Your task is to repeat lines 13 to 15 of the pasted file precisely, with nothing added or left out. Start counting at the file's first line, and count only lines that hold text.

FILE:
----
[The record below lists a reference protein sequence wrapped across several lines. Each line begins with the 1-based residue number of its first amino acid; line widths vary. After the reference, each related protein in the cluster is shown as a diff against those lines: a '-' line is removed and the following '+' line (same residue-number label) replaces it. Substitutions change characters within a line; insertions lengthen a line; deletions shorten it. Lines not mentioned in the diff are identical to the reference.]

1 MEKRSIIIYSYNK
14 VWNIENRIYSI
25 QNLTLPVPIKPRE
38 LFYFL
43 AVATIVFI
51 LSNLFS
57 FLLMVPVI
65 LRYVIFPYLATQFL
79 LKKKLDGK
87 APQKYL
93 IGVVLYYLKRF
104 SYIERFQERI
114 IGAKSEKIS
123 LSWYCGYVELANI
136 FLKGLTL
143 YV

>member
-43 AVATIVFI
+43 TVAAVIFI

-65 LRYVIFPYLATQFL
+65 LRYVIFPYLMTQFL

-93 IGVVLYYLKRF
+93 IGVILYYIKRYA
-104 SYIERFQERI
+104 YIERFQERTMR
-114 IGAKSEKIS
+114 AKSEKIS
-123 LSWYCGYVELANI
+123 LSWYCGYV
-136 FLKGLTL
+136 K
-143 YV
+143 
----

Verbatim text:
104 SYIERFQERI
114 IGAKSEKIS
123 LSWYCGYVELANI